Time for the Silent Generation to speak out and make itself heard

The founder of the country’s largest small-loans network is being interviewed after being indicted for defrauding thousands of desperate customers out of four hundred million dollars. The interviewer from the Netflix series, “Dirty Money,” asks Scott Tucker, the CEO of Payday Loans, “Are you a moral man?”

Scott thinks for a long moment, then answers, “I’m a businessman.”

The cynical rapacity behind that cryptic response should disgust every American. But it doesn’t. For too many of us the indulgent lifestyle, the vulgar mansion, the six-figure Maserati are the goals. Concerns for what it took to acquire the spoils are inconsequential.

There is a saying that “A nation’s greatness is measured by how it treats its weakest members.” Clearly America is going to hell in a hand basket. And it should be acknowledged that our generation, the so-called Silent Generation that moved into adulthood during the 1950s and early 1960s has stood by and remained mute, focused on career and self-interest rather than protest.

I’m trying to think back fifty or so years ago when my generation was at its prime, full of energy and ambition. As I recall there was still popular and prevalent in the marketplace the axiom, “The customer comes first.” Earning a profit was the goal, but the existent theory was it would be as a result of giving customers and clients a fair deal, not using subterfuge to serve the company’s greed.

When did greed as the primary motive become acceptable? Even celebrated! What allowed corporate boards to jump the average CEO’s salary from $1.5 million in 1978 to $16.3 million in 2016, which is 271 times what the typical worker earns.

I’m trying to think, what was going on that prompted us to stand on the sidelines and even worse, to jump in and sup at that trough? What were the events that fractured the one-for-all, all-for-one social fabric that emerged from World War II? Was it the Joseph McCarthy House Un-American Committee hearings that made it dangerous for people to speak out; did the Vietnam War harden the middle-class into the backbone of Nixon’s “Silent Majority;” surely the union busting Air Controllers strike of 1981 had an influence; not to overlook the growing chasm of wealth disparity, the growing influx of immigration in the seventies and the founding of the evil empire known as Fox News.

And possibly the greatest scourge to hit earth since the 186 mile wide Vredefort Meteor, “Keeping up with the Kardashians.”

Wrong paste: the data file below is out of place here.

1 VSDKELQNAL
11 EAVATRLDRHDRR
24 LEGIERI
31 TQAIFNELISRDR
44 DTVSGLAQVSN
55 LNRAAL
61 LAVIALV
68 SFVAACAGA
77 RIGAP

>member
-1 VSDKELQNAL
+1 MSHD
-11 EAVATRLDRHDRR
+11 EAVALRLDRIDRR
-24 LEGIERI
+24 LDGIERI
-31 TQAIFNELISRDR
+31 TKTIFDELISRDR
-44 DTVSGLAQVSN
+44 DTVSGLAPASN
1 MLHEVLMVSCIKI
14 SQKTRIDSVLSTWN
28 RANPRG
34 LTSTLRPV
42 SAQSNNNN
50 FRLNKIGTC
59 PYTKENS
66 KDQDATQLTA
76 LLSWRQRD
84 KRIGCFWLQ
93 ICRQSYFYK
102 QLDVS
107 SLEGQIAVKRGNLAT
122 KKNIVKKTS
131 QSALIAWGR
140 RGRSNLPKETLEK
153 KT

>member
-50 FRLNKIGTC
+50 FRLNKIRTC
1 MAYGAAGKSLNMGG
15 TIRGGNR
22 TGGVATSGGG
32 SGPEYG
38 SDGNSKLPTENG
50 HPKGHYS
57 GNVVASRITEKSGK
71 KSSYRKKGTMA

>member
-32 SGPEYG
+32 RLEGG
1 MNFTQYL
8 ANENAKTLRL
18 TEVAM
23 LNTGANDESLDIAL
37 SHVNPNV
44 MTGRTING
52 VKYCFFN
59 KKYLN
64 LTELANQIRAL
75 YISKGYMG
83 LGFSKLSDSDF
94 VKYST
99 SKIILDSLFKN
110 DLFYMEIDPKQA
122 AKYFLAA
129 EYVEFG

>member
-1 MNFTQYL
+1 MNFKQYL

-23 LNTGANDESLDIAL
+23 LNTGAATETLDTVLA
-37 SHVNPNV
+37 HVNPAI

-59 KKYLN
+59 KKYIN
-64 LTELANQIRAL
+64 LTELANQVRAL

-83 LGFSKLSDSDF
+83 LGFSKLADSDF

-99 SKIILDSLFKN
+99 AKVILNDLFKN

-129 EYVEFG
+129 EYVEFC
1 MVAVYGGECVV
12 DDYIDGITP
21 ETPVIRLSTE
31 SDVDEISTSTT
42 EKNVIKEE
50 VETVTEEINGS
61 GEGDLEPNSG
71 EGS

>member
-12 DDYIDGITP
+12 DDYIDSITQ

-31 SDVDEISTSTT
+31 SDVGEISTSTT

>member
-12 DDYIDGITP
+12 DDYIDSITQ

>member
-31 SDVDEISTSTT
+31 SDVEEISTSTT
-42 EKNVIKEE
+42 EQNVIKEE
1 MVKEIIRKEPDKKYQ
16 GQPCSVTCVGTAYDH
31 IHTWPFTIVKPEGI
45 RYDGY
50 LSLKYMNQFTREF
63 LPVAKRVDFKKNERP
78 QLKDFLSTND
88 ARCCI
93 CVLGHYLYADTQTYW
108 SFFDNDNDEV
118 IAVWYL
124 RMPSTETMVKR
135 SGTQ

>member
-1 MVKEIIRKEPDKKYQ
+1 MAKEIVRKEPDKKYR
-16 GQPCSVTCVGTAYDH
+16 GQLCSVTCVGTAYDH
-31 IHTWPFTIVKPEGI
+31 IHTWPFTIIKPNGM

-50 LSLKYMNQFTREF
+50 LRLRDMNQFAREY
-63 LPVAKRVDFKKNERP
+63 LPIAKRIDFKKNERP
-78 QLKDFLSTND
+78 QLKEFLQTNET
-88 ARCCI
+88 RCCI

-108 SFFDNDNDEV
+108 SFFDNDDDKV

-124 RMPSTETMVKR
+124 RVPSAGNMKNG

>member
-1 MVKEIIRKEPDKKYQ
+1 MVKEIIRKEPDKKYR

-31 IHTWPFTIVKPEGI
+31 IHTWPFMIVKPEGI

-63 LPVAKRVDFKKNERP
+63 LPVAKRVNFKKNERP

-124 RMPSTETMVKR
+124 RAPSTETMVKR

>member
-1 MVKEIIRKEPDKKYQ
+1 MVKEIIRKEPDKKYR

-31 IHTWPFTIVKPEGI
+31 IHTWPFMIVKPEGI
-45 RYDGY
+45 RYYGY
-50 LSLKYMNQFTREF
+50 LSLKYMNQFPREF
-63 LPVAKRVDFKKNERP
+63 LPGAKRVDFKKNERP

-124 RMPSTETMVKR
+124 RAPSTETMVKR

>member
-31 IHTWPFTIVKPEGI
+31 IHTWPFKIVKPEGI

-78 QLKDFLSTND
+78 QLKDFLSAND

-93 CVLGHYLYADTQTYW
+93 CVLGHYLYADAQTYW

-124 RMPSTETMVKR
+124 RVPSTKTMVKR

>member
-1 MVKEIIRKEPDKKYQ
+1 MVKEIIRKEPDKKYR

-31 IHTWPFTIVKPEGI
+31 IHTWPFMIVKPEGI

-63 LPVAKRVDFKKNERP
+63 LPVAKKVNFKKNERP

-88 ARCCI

We took part in those history making events. And we have the responsibility to make amends, to re-set America’s compass back to True North. A disapproving tsk tsk is not going to do it. We need a mighty MGM lion’s roar. Fifty million of us born between 1925 and 1945 can create a voice that is more than a sheep’s bleat. The howling wolves will hear us.

We have to become a force. Galvanize. Organize. We must work to dispel the myths that lend false credence to how we elders are characterized: crotchety, cranky and cautious. We must make it clear, we will not be marginalized; we will not tolerate discrimination or prejudice against people of a specific age.

Rallying again Ageism is the key starting point of our movement. And we can go further, expanding to show our empathy with all segments of society that face isolation, irrelevance and powerlessness.

That’s how to make American great again.

By being inclusive. Not by imposing Jacobean immigration laws.

By taking responsibility for the irredeemable sin of slavery that has cursed our country since its founding. Not by carrying Tiki torches and giving voice to our most despicable racist inclinations.

By recognizing that we are more alike than we are different. Not by pandering to elitist institutions that create the massive divide between fictional fractions of “us” and “them.”

By letting loose the dove of peace. Not by boasting about the size of the president’s hands with a massive military parade down Pennsylvania Avenue.

It’s time the Silent Generation makes its voice heard!

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